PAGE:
John Donne’s Proto-Modernism

In his poetry, Donne seduces and mocks; in his sermons and tracts, he ponders sickness and sin and death. He was aware of the dichotomy, describing one of his books, in a letter, as “written by Jack Donne, and not Dr. Donne.” The problem for biographers, from Walton to Rundell, is how these two phases or faces fit together.

Rundell observes that Donne was born within sight of the cathedral where he would later preside—the old St. Paul’s, which burned down in 1666 and was replaced by Christopher Wren’s dome. But he was hardly destined to rise in the Church of England. The Donnes were a Catholic family, who kept the old faith at a time when Queen Elizabeth I was determined to make England a Protestant realm once and for all. Through his mother, the poet was related to Thomas More, the author of “Utopia,” who died as a martyr in 1535 for resisting Henry VIII’s break with Rome. Half a century later, being a Catholic was still a matter of life and death. In 1593, when Donne was twenty-one, his younger brother Henry was arrested for hiding a Jesuit priest in his rooms in London and died in jail of plague. (The priest was hanged, drawn, and quartered.)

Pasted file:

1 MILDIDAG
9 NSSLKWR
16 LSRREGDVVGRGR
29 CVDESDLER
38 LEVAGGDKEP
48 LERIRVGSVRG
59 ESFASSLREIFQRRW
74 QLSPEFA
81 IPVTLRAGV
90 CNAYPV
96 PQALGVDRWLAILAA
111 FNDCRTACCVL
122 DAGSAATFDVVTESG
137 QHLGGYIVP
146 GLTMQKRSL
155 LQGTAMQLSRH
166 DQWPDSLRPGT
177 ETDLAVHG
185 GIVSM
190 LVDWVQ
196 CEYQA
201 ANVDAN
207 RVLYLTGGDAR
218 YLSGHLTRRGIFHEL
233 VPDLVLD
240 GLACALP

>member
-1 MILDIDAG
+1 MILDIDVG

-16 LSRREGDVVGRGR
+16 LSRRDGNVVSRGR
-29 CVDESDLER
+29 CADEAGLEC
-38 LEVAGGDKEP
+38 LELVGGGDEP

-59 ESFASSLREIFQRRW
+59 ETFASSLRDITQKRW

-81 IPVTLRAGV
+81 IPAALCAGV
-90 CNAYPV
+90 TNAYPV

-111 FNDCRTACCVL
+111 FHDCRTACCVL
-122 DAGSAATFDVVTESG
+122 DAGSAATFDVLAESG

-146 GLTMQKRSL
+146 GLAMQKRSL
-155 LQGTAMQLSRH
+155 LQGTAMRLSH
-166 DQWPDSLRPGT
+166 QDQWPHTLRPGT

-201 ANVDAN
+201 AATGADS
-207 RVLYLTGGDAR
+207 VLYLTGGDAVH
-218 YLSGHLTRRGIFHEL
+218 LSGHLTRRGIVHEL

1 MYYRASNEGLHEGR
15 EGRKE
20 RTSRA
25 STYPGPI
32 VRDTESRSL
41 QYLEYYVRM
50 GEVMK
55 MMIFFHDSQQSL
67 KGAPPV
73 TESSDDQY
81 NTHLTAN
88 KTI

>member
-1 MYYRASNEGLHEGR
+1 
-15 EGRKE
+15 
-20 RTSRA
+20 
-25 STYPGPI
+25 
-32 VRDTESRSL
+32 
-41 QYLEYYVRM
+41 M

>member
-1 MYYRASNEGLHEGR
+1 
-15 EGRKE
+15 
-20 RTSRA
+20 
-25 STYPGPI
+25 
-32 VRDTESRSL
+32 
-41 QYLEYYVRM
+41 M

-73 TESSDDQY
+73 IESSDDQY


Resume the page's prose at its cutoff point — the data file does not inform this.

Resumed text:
Donne’s Catholic background meant that certain doors were closed to him. He attended Oxford as a teen-ager but didn’t take a degree, since doing so required swearing an oath of allegiance to the Church of England. As a young man, however, he converted to Anglicanism—whether out of sincere belief, the desire to get ahead, or (most likely) a combination of both. Donne was set on a career at court, and the right faith was a prerequisite, along with intelligence, boldness, and the ability to flatter.